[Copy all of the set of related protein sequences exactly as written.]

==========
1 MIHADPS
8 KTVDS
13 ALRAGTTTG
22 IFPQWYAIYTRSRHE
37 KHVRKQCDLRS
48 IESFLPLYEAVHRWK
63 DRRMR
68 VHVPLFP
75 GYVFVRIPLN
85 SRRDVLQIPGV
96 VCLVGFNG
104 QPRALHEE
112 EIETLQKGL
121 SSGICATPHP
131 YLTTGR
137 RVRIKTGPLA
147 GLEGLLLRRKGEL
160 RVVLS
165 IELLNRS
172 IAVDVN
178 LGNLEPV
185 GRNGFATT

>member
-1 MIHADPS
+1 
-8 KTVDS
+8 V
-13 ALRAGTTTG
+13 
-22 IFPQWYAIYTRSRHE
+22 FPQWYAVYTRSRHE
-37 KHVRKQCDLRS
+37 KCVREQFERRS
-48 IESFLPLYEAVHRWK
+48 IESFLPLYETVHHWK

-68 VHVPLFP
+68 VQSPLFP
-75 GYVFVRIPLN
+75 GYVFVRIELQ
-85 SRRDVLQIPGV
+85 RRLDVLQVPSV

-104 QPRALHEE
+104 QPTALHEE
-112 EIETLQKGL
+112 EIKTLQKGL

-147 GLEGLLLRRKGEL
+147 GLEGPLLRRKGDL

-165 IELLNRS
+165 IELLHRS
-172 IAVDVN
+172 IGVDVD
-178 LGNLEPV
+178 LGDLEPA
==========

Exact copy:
1 MIHADPS
8 KTVDS
13 ALRAGTTTG
22 IFPQWYAIYTRSRHE
37 KHVRKQCDLRS
48 IESFLPLYEAVHRWK
63 DRRMR
68 VHVPLFP
75 GYVFVRIPLN
85 SRRDVLQIPGV
96 VCLVGFNG
104 QPRALHEE
112 EIETLQKGL
121 SSGICATPHP
131 YLTTGR
137 RVRIKTGPLA
147 GLEGLLLRRKGEL
160 RVVLS
165 IELLNRS
172 IAVDVN
178 LGNLEPV
185 GRNGFATT

>member
-1 MIHADPS
+1 
-8 KTVDS
+8 V
-13 ALRAGTTTG
+13 
-22 IFPQWYAIYTRSRHE
+22 FPQWYAVYTRSRHE
-37 KHVRKQCDLRS
+37 KCVREQFERRS
-48 IESFLPLYEAVHRWK
+48 IESFLPLYETVHHWK

-68 VHVPLFP
+68 VQSPLFP
-75 GYVFVRIPLN
+75 GYVFVRIELQ
-85 SRRDVLQIPGV
+85 RRLDVLQVPSV

-104 QPRALHEE
+104 QPTALHEE
-112 EIETLQKGL
+112 EIKTLQKGL

-147 GLEGLLLRRKGEL
+147 GLEGPLLRRKGDL

-165 IELLNRS
+165 IELLHRS
-172 IAVDVN
+172 IGVDVD
-178 LGNLEPV
+178 LGDLEPA